According to Hoel, to fully enjoy the flavors and aromas, Gamay is best served slightly chilled and in a wide glass (similar to one you'd use for pinot noir).

Chenin Blanc

If you're not big on reds, don't sweat. Cooler weather doesn't have to equate to fewer options. Few wines pair as nicely with fall as a Chenin blanc. "Not only does it commonly have an amber hue that mimics the changing leaves, its apple and pear nose are quintessential fall aromas," explains Hoel.

Flavors vary widely between bottles, but one constant is Chenin blanc's ability to pair well with fall favorites, including butternut squash soup, roasted parsnips, and pork—each bringing out that apple-y nose. "I always like to remind customers that with an unexpected acidity, Chenin blanc may not be a family crowd-pleaser, but because each bottle offers an individual experience, it's a great wine to sip solo by the fire."

Riesling

Riesling has a reputation for being very sweet, but that isn't always trueーthere is a whole category of rieslings that are dry or even off-dry, and they shouldn't be overlooked. These varieties are almost always pure and unoaked, boasting natural flavor profiles of apple, apricot, peach, and pear. "Considered one of the world's greatest food wines, the balanced flavor means it'll pair with just about anything, but I find it goes particularly well with spicy foods," Hoel recommends.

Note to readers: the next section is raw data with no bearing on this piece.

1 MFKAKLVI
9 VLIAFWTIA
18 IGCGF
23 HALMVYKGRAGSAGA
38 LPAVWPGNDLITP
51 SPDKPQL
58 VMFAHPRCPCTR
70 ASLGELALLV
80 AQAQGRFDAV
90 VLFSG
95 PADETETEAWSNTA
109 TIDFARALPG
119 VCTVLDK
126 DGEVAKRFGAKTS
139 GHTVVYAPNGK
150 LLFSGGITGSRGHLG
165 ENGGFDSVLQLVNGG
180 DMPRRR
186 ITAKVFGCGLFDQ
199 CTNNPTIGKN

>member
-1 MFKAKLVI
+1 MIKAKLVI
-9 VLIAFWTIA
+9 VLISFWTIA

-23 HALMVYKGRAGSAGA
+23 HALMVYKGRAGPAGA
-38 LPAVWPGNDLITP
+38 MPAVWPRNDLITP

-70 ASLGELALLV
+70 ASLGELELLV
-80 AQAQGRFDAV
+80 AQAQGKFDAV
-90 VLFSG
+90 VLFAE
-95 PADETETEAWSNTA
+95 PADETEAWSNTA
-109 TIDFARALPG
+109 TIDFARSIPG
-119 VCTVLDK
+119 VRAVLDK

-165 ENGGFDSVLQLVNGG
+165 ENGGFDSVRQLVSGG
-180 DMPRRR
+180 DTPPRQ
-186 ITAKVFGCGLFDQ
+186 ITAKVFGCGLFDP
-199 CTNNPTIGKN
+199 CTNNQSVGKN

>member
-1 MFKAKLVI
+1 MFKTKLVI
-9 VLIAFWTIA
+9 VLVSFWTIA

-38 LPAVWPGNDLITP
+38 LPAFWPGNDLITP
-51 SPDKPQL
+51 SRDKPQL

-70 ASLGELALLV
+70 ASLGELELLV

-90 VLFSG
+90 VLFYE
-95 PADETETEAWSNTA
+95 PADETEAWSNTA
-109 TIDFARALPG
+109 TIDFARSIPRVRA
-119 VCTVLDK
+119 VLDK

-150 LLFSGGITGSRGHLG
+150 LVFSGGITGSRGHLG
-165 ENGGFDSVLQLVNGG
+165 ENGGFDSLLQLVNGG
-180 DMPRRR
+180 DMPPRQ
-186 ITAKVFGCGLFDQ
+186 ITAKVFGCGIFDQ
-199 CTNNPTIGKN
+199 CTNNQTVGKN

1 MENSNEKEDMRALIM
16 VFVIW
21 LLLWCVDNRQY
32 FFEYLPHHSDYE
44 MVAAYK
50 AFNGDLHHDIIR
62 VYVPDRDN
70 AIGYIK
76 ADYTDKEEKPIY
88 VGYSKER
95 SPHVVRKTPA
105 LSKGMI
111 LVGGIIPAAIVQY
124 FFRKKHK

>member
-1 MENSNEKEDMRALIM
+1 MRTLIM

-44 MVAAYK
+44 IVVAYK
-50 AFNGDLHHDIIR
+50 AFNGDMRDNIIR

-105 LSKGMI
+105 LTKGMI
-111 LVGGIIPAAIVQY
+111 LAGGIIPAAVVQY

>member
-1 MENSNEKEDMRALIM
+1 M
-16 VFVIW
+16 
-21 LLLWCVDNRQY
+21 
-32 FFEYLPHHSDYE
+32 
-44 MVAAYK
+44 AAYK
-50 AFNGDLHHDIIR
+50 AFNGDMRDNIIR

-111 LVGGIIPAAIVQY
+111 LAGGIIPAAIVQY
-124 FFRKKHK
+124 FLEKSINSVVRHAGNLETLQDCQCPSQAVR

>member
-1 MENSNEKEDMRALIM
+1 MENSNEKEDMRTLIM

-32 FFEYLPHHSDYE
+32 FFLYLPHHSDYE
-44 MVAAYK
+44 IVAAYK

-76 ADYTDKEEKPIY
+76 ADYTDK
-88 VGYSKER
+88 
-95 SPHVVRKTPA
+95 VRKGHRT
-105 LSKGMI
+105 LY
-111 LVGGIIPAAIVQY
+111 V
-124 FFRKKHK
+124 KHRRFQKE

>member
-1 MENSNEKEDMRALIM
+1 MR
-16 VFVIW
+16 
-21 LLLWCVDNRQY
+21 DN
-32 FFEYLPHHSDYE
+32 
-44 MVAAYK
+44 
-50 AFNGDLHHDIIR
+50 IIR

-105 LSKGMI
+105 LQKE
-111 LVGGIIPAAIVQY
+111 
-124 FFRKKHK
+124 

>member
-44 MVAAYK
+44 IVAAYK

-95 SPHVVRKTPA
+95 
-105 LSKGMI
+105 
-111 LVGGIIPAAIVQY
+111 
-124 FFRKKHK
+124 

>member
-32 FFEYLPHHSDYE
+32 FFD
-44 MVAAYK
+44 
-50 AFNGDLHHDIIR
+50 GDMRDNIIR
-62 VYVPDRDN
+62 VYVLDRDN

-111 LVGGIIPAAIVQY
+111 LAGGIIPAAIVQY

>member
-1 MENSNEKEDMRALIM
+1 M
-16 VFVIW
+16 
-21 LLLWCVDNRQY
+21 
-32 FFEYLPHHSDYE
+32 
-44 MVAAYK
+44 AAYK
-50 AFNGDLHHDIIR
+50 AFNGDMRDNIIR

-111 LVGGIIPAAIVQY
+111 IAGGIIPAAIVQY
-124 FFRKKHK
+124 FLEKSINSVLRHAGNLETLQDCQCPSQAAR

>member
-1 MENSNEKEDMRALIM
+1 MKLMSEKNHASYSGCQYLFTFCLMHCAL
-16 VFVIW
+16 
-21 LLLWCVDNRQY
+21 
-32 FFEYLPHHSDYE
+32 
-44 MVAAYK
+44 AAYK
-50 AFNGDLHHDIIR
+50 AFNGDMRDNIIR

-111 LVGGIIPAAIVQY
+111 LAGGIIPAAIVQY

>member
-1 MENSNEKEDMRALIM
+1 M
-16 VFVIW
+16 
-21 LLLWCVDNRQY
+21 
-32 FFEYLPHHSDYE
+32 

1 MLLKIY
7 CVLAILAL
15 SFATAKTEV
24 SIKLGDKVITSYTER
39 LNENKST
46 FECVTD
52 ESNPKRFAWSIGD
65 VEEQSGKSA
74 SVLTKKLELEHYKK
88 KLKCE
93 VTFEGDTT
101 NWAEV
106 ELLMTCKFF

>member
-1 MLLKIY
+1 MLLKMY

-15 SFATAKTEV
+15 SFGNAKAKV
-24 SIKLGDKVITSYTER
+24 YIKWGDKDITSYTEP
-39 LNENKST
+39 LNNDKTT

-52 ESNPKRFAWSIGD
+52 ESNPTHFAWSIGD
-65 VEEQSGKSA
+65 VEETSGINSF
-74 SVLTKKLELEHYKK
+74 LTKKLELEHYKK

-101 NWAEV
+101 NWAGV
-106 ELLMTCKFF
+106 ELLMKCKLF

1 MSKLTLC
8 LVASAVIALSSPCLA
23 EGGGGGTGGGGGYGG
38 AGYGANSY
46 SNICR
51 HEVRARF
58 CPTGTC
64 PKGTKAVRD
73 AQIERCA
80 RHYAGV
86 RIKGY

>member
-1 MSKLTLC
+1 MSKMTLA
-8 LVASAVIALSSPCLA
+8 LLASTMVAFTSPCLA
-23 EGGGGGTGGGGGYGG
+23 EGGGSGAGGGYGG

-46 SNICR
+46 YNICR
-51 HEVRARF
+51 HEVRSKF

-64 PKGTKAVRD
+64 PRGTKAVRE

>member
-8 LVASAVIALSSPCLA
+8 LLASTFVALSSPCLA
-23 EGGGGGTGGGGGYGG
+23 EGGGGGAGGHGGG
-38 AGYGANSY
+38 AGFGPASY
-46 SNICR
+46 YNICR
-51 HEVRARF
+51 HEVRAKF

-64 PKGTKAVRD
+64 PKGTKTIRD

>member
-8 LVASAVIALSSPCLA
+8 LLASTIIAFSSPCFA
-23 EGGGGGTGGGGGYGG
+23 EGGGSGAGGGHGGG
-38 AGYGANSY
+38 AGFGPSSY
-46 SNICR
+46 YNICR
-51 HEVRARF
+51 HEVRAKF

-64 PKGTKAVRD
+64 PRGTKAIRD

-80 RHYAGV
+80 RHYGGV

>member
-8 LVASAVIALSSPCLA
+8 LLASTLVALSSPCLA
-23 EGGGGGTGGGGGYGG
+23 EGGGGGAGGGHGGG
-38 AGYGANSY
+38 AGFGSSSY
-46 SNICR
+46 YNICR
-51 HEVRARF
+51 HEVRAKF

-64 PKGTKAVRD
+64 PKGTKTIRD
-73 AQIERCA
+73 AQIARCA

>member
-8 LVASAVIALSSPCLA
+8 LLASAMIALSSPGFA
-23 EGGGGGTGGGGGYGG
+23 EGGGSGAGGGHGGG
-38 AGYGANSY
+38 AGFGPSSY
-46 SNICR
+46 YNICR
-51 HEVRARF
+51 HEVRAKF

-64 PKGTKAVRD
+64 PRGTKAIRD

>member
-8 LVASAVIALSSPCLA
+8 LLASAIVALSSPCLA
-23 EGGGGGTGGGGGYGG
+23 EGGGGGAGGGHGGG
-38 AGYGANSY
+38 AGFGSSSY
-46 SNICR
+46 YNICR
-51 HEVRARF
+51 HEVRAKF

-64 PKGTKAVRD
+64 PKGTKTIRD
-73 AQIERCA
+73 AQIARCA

Hoel also has a genius tip for choosing a dry riesling: "Check the alcohol content. Higher alcohol content will mean a drier wine, while lower alcohol wines tend to be sweeter."

Lambrusco

When you think of sparkling wine, you might not think of red. "Well, Lambrusco will challenge that assumption," says Hoel. It's one of Italy's oldest wines and is said to date back to the Bronze Age. Made from grapes of the same name, Lambrusco is loved for its light effervescence and slightly lower alcohol content.